The framing process can serve to mobilize constituents for or against a particular cause. Mobilization against frames that are presented by actors emerges when the audience of the frame has low trust in the source of the frame. Social movement literature has acknowledged the emergence of mobilization over environmental issues where lack of trust is present. Examples include institutional recreancy, lack of trust in government agencies and officials, and the combination of the two (Brown & Mikkelsen, 1990; Cable & Cable, 1997; Freudenburg, 1993; Gaventa, 1980; Gibbs, 1982).
Charles Tilly provides a model for mobilization that bridges some of the ideological views of frame analysis with collective action and resource mobilization theory. Tilly’s (1978) definition of mobilization is “a process by which a group goes from a passive collection of individuals to an active participant in public life” (p. 69). A further extreme of this model is resource mobilization theory, which gives even less importance to ideological factors and, instead, emphasizes the need for available resources. The combination of ideologies, resources, and the power of frame presentation contribute to mobilization. Using this analytical framework, the emergence of environmental problems and mobilization around these problems can be better understood.
Environmental problems in communities provide a setting to further explore this connection. Community organizing around local problems has a long history in the United States. Many forms of community organizing exist. These have included writing and literacy circle newsletters in the late 19th and early 20th centuries, Saul Alinsky’s model of radical politics to create mass organizations to seize power and give it to the people (1971), and neighborhood block clubs. The goals to spread awareness, ensure social justice, and understand that city hall can be fought vary in scope and magnitude but have often proved to be effective models for organizing.
Citizen action in response to toxic waste at Love Canal has emerged as the premier example of community organizing over environmental issues. The story of neighborhood organizing and the quest for a clean, healthy environment is acknowledged in most major studies on environmental issues. The specifics of this case follow in a later section where the application of environmental issues is discussed.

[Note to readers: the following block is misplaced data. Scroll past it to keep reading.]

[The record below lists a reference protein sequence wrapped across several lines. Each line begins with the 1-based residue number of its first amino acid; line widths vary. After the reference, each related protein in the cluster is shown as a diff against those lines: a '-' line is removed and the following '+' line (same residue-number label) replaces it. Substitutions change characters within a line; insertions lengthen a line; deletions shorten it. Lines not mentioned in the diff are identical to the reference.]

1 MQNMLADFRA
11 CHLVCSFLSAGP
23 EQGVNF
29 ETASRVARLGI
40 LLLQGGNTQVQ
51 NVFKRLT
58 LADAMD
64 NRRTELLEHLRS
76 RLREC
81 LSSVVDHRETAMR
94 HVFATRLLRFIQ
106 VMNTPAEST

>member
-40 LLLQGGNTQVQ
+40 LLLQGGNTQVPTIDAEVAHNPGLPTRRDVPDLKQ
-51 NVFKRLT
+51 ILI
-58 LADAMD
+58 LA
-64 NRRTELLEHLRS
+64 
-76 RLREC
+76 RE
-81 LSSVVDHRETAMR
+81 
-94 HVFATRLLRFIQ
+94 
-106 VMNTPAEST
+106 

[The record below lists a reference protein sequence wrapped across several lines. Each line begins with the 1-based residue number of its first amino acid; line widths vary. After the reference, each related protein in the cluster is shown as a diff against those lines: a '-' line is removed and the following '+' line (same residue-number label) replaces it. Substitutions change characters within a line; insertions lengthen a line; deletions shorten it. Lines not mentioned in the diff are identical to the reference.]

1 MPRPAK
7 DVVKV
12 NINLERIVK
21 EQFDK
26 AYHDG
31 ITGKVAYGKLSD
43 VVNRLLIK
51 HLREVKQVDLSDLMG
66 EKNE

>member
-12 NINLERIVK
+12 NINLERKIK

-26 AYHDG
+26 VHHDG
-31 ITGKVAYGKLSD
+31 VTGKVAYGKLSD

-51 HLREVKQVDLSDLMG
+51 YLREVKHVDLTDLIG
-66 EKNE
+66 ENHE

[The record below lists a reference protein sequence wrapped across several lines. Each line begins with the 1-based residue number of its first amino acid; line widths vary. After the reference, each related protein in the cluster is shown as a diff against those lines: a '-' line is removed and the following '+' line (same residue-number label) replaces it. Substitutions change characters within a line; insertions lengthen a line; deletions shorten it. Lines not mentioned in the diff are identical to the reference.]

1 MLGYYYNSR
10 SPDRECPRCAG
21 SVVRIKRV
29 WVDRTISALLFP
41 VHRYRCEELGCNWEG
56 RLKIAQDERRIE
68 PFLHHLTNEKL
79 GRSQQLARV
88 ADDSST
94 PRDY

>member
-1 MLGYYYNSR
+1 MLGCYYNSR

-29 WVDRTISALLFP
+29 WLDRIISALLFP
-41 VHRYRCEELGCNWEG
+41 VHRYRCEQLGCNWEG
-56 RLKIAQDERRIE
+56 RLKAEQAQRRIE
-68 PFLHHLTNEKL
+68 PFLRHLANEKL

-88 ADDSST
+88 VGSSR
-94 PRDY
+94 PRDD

Theories of political economy of environmental issues focus on the development of political and economic practices and policies that contribute to environmental problems. Primarily, the focus has been on the creation of the capitalist mode of production that leads to overwhelming environmental destruction. Furthermore, the development of capitalism promotes a political environment that is friendly to more profitable, but less environmentally friendly, practices.
In addition to physical environmental realities that production processes cause, issues of health and economic injustice exist. Bryant and Mohai (1992) asked whether a safe environment is a civil right. They argue that people of color see environmental degradation interrelated with economic and political justice. This is the fundamental idea behind environmental justice in both action and theory. Another issue in environmental justice arises because people of color and lower income are less likely to have access to health insurance; thus, they become more ill if exposed to environmental hazards without means of treatment. Therefore, these populations share more of the negative environmental burden and have fewer resources to resolve the given problems.
The connection between health and economic justice is not a new relationship. Since World War II, there has been an increase in the development of the petrochemical industry. Coinciding with an increased demand for synthetic chemicals was an increased demand for disposal sites for waste byproducts of these chemicals. Many disposal sites were created in vacant plots of land, without the regulated disposal standards in place today. Expensive land used for the disposal sites of the 1940s and 1950s became the residential suburban developments of the 1960s, 1970s, and 1980s. With the post–World War II increase in population, many families were moving into suburban neighborhoods. Families felt safe from the problems of the cities, but they were not aware that many residential properties were built near the abandoned chemical waste sites of prior decades.
The problems of environmental contamination were first addressed publicly in Rachel Carson’s Silent Spring (1962). Her warning of chemical contaminants silencing biological life was not heeded at the time her book was published. These issues were not addressed until the 1970s with the first Earth Day in 1970, followed by the passing of numerous pieces of environmental protection legislation and the creation of the Environmental Protection Agency (EPA). Through this period of uncertainty, unclear scientific findings overwhelmed policymakers and the public, leading to confusion about how to develop environmental policies and actions.